From Fairground Attraction to the Levellers to Boo Hewerdine, Eddi Reader has a knack for picking good partners. But that's not to say that she's not great on her own...

Recently, while on tour with The Levellers, Eddi Reader's past came back to haunt her - but in the nicest possible way. "In Copenhagen, I was playing in front of people who didn't know me," she begins. "Afterwards I was having a drink and a talk to this woman who said, `You remind me of someone - the singer from Fairground Attraction'. I said that was me and she said, `No, you're much too young and a far better singer!' Maybe I'll change my name, I dunno!"

Eddi has enjoyed kicking around Britain and Europe with The Levellers in the last few months. The unlikely coupling of the pearl-voiced Scot with the crusty Brighton stompers started when the band asked her to sing on one song of their album. "They are extremely loving people who encourage each other - great to be with," she enthuses. "I ended up singing on five or six songs which were subtle and gorgeous, with steel pedal noises that I love."

Accompanying Eddi on that tour was Boo Hewerdine, her singer-songwriting partner, who made his presence felt on Eddi's 1996 album Candyfloss and Medicine with tracks like "Lazy Heart" and "Semi-Precious". It is a relationship Eddi clearly cherishes. "Boo is an extremely fantastic lyricist and I really get off on lyrics, and also we are mates - I will tell him about my day, and he will come back with a song that explains it better. If I did it myself, he will say it's great because there's no massive ego battle."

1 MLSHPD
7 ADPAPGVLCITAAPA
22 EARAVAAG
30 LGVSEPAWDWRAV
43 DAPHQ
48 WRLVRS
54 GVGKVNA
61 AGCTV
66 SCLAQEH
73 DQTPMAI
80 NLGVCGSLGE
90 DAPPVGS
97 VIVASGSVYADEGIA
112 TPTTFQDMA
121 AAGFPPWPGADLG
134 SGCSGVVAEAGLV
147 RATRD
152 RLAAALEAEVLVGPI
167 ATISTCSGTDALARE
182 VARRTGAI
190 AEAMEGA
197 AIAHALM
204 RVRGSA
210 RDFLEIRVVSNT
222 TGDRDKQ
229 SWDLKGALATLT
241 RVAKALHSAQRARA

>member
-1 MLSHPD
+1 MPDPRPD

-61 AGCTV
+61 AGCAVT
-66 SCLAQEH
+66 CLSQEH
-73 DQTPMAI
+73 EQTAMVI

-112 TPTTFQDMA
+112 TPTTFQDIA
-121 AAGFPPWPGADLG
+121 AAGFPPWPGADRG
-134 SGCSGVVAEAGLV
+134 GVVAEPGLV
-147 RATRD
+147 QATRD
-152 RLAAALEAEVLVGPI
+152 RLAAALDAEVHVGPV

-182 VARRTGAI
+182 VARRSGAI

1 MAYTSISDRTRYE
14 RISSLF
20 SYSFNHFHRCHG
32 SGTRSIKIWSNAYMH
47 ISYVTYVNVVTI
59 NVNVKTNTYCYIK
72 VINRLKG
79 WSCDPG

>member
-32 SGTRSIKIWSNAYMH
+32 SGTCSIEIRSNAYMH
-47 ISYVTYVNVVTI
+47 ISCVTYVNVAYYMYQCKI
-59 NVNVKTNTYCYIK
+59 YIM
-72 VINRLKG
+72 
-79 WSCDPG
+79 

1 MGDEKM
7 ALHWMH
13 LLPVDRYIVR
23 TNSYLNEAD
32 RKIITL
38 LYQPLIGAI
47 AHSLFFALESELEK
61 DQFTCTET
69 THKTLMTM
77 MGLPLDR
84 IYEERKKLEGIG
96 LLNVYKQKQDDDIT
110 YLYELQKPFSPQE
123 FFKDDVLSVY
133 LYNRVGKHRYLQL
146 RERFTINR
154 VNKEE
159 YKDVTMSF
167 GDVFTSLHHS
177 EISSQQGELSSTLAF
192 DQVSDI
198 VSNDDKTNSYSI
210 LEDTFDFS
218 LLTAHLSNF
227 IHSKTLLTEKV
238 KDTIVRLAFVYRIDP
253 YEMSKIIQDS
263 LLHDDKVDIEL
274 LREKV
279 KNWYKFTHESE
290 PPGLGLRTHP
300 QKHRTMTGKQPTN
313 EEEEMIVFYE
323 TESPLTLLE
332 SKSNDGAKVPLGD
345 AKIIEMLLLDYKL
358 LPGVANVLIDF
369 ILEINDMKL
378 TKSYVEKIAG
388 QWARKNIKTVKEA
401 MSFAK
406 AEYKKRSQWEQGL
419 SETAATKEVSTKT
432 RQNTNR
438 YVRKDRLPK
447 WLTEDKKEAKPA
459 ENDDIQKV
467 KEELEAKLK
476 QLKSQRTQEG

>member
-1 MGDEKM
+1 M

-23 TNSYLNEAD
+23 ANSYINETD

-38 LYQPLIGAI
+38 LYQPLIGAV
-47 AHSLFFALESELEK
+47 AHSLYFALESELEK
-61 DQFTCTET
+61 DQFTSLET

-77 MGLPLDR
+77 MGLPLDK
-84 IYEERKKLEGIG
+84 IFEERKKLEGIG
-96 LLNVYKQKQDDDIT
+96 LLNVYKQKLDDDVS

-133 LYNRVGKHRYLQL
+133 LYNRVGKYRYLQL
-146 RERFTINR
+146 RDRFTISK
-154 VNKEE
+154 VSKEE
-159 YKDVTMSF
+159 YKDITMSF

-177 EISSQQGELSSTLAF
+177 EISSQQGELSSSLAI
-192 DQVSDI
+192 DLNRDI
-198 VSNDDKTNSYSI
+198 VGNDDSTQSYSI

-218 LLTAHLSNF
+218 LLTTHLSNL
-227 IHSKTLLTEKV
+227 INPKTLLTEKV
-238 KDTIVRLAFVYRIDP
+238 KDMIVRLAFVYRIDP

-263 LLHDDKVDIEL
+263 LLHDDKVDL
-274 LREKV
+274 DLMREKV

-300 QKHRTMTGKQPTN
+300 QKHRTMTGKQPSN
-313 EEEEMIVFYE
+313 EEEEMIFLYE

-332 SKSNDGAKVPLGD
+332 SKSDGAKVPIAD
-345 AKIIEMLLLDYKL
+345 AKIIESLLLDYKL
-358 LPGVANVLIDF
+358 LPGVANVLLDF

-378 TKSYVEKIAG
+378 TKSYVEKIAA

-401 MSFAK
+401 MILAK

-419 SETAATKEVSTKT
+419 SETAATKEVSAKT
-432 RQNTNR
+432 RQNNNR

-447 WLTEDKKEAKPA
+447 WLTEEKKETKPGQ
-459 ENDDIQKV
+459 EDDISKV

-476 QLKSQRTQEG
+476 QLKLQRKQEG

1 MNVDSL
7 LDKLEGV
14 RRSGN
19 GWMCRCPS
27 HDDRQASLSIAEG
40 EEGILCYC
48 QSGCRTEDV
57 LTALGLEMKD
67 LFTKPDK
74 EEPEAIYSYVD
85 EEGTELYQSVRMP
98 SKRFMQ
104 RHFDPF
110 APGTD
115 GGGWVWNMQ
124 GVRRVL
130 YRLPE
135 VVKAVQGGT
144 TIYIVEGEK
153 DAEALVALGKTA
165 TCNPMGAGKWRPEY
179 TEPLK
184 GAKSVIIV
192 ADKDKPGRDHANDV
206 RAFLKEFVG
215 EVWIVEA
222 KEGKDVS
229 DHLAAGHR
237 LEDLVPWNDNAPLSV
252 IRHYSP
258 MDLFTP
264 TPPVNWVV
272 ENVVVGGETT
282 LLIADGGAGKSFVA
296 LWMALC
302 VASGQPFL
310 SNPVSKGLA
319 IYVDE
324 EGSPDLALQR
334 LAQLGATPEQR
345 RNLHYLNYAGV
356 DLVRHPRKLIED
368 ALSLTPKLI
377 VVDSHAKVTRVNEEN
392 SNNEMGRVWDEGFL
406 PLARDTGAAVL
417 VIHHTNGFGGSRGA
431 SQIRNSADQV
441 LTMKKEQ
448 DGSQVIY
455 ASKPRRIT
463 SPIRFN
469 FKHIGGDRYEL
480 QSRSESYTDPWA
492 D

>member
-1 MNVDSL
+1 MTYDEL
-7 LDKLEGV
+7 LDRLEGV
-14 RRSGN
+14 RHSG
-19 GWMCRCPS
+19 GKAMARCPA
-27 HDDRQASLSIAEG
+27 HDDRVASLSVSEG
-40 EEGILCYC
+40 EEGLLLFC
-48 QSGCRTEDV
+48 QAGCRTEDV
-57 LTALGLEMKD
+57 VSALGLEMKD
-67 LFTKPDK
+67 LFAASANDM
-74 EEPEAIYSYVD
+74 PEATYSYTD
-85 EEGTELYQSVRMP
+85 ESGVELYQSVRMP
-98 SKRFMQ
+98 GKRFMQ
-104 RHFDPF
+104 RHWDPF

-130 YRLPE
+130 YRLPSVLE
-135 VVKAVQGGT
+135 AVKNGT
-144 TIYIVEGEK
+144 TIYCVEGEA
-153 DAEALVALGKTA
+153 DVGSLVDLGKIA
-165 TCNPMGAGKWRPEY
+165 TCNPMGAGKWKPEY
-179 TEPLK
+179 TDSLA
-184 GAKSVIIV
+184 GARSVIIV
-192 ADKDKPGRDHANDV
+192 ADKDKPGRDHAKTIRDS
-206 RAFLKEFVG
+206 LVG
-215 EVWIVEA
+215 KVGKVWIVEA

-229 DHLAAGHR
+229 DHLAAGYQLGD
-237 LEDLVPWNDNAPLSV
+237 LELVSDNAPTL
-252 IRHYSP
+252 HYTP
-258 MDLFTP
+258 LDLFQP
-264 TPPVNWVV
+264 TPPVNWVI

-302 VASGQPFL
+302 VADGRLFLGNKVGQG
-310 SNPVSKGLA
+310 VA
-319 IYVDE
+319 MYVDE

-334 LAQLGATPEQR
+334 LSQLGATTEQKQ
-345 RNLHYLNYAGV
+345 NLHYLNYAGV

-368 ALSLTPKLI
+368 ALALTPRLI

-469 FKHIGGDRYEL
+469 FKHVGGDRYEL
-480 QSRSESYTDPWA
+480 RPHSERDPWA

For new songs, Eddi says she is heading in a more rootsy, country direction, using Gram Parsons and Emmylou Harris as models. She wants songs to "live for a long, long time" but be without muso overtones. Already 14 songs have been written, but catching Eddi live is the only way to hear them until she feels they are complete enough to commit to plastic. And as for gigs, it is quite appropriate that she is taking part in the Mean Fiddler 15th anniversary celebrations, seeing as she started off at the Mean Fiddler after arriving in London and playing showcases there before Fairground Attraction hit the big time. "I was really scared 10 to 15 years ago, presenting my body and face," she remembers. "I'm a lot less scared now. It's the same voice, hopefully better. I feel more a success now, with the work I do, and I'm having fun, because I'm less fraught with being unsure."

Eddi Reader, with Boo Hewerdine, The Mean Fiddler, NW10 (0181-961 5490) 16 Dec.

Listings for Mean Fiddler celebrations, p40 & 45